For much of her life, Emily Kalina, 44, suffered from seizures that were difficult to control. After spending her twenties in and out of hospitals, her doctors finally found a cocktail of medications that controlled her epilepsy — until they didn’t.
Epilepsy is one of the most common neurological diseases worldwide, affecting approximately 50 million people. Despite the availability of many medications, epilepsy remains incompletely controlled in at least 30% of patients.
For Emily, the worst of it began during her last year at Rhode Island School of Design where she pursued painting and was preparing for a career in graphic design. While she walked with her class at her graduation, she had a tonic-clonic seizure (formerly known as a “grand mal” seizure) during the processional. A tonic-clonic seizure causes loss of consciousness and violent muscle contractions. There is often no warning for patients that one is imminent, and short-term memory can be impaired.
“A half an hour felt like a lifetime when I didn’t know how I ended up on the ground, why I didn’t recognize anyone or anything,” Emily says. “I was in a state of pure, primal fear. It was the stuff of nightmares.”
Unpredictable Seizures Placed Independence Out of Reach
For 14 years after college, Emily managed to control her seizures with medication, despite debilitating side effects. Eventually, Emily’s tonic-clonic seizures returned, right at the time when she was getting ready to launch her own art business.
“Painting has always provided me with a creative outlet, and I was building a successful graphic design business,” Emily says. “But just as I was on the verge of independence, I had enormous restrictions placed on my life.”
An Implant Brings New Opportunities
In her search to avoid adding more medication to her epilepsy management plan, Emily learned about Massachusetts General Hospital’s Responsive Neurostimulator implant program, led by neurosurgeon Mark Richardson, MD, PhD, adult epileptologist Sydney Cash, MD, PhD, and pediatric epileptologist Catherine Chu, MD. Mass General pioneered the use of this implant and was the first to use it in a patient with generalized epilepsy.
“We have been able to help many patients with epilepsy by removing the section of the brain that causes the seizures,” Dr. Richardson says. “But, in patients with idiopathic generalized epilepsy, like Emily, we cannot identify a specific spot, so traditional surgery is not an option.”
“Over time, the [NeuroPace Responsive Neurostimulator] reeducates the neural pathways, retraining the brain to have fewer seizures.”
The NeuroPace Responsive Neurostimulator (RNS) is a battery-operated device that detects electrical activity in the brain and then responds with electrical stimulation when a seizure is detected. “Over time, the RNS reeducates the neural pathways, retraining the brain to have fewer seizures,” Dr. Richardson says.
The device is FDA-approved for some types of epilepsy, but still under review for broader use. Dr. Cash says he carefully considers each patient’s unique case before deciding whether they are a good candidate for implantation.
“These devices are different than medication,” he says. “Patients must download data daily to a laptop computer we provide, and then transmit the data to a central server. Patients must be willing to do that consistently.” Dr. Cash describes how his team makes every effort to make this work for every candidate, helping patients with everything from connecting to the internet and installing a router to going to a public library with internet or having a friend connect the device.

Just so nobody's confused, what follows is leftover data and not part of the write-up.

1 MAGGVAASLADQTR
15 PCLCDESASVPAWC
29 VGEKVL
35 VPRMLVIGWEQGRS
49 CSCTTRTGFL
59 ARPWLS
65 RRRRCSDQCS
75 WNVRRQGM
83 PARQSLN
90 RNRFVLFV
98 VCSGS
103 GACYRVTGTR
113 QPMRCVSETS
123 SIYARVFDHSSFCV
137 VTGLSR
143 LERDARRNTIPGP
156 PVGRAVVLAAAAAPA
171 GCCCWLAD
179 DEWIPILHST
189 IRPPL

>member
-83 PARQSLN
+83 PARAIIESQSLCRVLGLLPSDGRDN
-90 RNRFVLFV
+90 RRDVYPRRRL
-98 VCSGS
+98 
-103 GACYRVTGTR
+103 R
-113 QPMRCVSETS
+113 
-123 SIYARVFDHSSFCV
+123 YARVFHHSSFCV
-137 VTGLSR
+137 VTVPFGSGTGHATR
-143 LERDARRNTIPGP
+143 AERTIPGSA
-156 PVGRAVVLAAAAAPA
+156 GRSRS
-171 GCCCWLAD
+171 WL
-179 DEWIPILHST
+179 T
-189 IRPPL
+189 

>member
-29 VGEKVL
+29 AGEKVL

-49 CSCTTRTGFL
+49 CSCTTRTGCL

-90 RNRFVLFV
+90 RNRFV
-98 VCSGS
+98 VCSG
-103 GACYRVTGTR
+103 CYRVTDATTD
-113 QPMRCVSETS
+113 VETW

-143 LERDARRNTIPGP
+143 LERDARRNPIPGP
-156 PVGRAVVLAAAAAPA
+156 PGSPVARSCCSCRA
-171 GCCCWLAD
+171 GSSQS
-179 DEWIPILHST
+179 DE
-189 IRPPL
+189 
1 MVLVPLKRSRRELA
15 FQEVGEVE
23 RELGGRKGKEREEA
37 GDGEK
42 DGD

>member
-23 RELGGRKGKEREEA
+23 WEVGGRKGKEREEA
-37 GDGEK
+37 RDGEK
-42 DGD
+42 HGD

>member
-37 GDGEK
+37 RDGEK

Teaching the Brain to Cope With a Seizure
Emily was eager to try the implant. Once she was approved for the procedure, and Dr. Richardson implanted the device, she met with Dr. Cash several times as he made adjustments.
“The care our team provided to this patient, combined with scientific expertise, represents exactly the kind of research-informed, compassionate care that is our goal here at Mass General,” says Andrew J. Cole, MD, Director of the Epilepsy Service.
After receiving her implant, Emily says, things changed. “I started experiencing what felt like an aura, or even the beginnings of a seizure,” she says. “Then I felt something new. It felt like a train was switching from one set of tracks to another, enabling the same train to go to a different destination. I went on with my day and that aura never escalated into a full-blown seizure.”
Since then, Emily says her seizures have been reduced by 100% and her art business is thriving.
A New Phase of Life
“I feel like I’m emerging from more than two decades of fog and am embarking on an entirely new phase of my life. For the first time in a long time, I can look ahead and make plans,” Emily says.
While the success of the implant is exciting, the team at Mass General is not stopping their research anytime soon. “The Holy Grail of epilepsy treatment for individuals like Emily is to detect abnormal electrical signals in the brain before a seizure happens, and we have an NIH-funded project to develop RNS treatment biomarkers,” Dr. Richardson says.
“Dr. Richardson has been at the forefront of this life-changing procedure,” says Bob Carter, MD, PhD, Chief of Neurosurgery at Mass General. “Philanthropic support allows clinician-scientists like Drs. Richardson and Cash to explore new possibilities to improve the treatments we can offer.”
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“I feel like I’m emerging from more than two decades of fog and am embarking on an entirely new phase of my life. For the first time in a long time, I can look ahead and make plans.”